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Chapter 16

Chapter XVI. The State Dinner.

The dinner hour drew near--yet strangely enough, the thought
brought but slight discomfort to Tom, and hardly any terror.  The
morning's experiences had wonderfully built up his confidence; the
poor little ash-cat was already more wonted to his strange garret,
after four days' habit, than a mature person could have become in
a full month.  A child's facility in accommodating itself to
circumstances was never more strikingly illustrated.

Let us privileged ones hurry to the great banqueting-room and have
a glance at matters there whilst Tom is being made ready for the
imposing occasion.  It is a spacious apartment, with gilded
pillars and pilasters, and pictured walls and ceilings.  At the
door stand tall guards, as rigid as statues, dressed in rich and
picturesque costumes, and bearing halberds.  In a high gallery
which runs all around the place is a band of musicians and a
packed company of citizens of both sexes, in brilliant attire.  In
the centre of the room, upon a raised platform, is Tom's table.
Now let the ancient chronicler speak:

"A gentleman enters the room bearing a rod, and along with him
another bearing a tablecloth, which, after they have both kneeled
three times with the utmost veneration, he spreads upon the table,
and after kneeling again they both retire; then come two others,
one with the rod again, the other with a salt-cellar, a plate, and
bread; when they have kneeled as the others had done, and placed
what was brought upon the table, they too retire with the same
ceremonies performed by the first; at last come two nobles, richly
clothed, one bearing a tasting-knife, who, after prostrating
themselves three times in the most graceful manner, approach and
rub the table with bread and salt, with as much awe as if the King
had been present." {6}

So end the solemn preliminaries.  Now, far down the echoing
corridors we hear a bugle-blast, and the indistinct cry, "Place
for the King!  Way for the King's most excellent majesty!"  These
sounds are momently repeated--they grow nearer and nearer--and
presently, almost in our faces, the martial note peals and the cry
rings out, "Way for the King!"  At this instant the shining
pageant appears, and files in at the door, with a measured march.
Let the chronicler speak again:--

"First come Gentlemen, Barons, Earls, Knights of the Garter, all
richly dressed and bareheaded; next comes the Chancellor, between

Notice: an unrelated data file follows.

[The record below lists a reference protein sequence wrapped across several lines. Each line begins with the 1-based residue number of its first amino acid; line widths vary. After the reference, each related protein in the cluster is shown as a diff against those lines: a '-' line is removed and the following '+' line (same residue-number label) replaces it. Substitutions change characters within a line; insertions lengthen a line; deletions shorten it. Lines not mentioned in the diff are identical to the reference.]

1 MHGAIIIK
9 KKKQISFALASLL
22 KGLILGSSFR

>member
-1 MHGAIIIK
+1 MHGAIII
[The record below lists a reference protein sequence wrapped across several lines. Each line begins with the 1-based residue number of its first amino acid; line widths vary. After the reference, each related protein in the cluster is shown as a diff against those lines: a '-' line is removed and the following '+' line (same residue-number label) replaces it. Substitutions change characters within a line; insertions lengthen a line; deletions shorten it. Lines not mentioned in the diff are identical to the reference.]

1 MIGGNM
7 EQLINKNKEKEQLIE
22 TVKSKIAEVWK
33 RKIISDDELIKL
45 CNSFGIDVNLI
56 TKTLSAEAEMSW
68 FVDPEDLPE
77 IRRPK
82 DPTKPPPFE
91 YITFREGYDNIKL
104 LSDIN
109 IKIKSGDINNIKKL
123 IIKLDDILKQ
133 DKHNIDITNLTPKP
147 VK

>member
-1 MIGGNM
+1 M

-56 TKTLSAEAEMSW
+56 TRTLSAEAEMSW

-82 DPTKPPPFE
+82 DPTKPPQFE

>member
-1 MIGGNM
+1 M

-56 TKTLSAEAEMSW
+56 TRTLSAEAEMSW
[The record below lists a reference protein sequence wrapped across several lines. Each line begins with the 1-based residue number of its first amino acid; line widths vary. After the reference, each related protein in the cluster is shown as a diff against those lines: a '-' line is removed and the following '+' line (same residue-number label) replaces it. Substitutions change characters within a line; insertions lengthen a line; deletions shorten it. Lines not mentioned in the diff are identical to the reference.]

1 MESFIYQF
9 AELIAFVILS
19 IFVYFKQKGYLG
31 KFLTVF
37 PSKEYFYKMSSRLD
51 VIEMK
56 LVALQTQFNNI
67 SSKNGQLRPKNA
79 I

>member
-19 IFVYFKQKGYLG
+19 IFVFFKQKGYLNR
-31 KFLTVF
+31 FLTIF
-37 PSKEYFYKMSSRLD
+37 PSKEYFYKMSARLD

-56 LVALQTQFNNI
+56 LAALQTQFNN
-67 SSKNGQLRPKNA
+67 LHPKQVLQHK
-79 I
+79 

two, one of which carries the royal sceptre, the other the Sword
of State in a red scabbard, studded with golden fleurs-de-lis, the
point upwards; next comes the King himself--whom, upon his
appearing, twelve trumpets and many drums salute with a great
burst of welcome, whilst all in the galleries rise in their
places, crying 'God save the King!'  After him come nobles
attached to his person, and on his right and left march his guard
of honour, his fifty Gentlemen Pensioners, with gilt battle-axes."

This was all fine and pleasant.  Tom's pulse beat high, and a glad
light was in his eye.  He bore himself right gracefully, and all
the more so because he was not thinking of how he was doing it,
his mind being charmed and occupied with the blithe sights and
sounds about him--and besides, nobody can be very ungraceful in
nicely-fitting beautiful clothes after he has grown a little used
to them--especially if he is for the moment unconscious of them.
Tom remembered his instructions, and acknowledged his greeting
with a slight inclination of his plumed head, and a courteous "I
thank ye, my good people."

He seated himself at table, without removing his cap; and did it
without the least embarrassment; for to eat with one's cap on was
the one solitary royal custom upon which the kings and the Cantys
met upon common ground, neither party having any advantage over
the other in the matter of old familiarity with it.  The pageant
broke up and grouped itself picturesquely, and remained

Now to the sound of gay music the Yeomen of the Guard entered,--
"the tallest and mightiest men in England, they being carefully
selected in this regard"--but we will let the chronicler tell
about it:--

"The Yeomen of the Guard entered, bareheaded, clothed in scarlet,
with golden roses upon their backs; and these went and came,
bringing in each turn a course of dishes, served in plate.  These
dishes were received by a gentleman in the same order they were
brought, and placed upon the table, while the taster gave to each
guard a mouthful to eat of the particular dish he had brought, for
fear of any poison."

Tom made a good dinner, notwithstanding he was conscious that
hundreds of eyes followed each morsel to his mouth and watched him
eat it with an interest which could not have been more intense if
it had been a deadly explosive and was expected to blow him up and
scatter him all about the place.  He was careful not to hurry, and
equally careful not to do anything whatever for himself, but wait
till the proper official knelt down and did it for him.  He got
through without a mistake--flawless and precious triumph.

When the meal was over at last and he marched away in the midst of
his bright pageant, with the happy noises in his ears of blaring
bugles, rolling drums, and thundering acclamations, he felt that
if he had seen the worst of dining in public it was an ordeal
which he would be glad to endure several times a day if by that
means he could but buy himself free from some of the more
formidable requirements of his royal office.

Mark Twain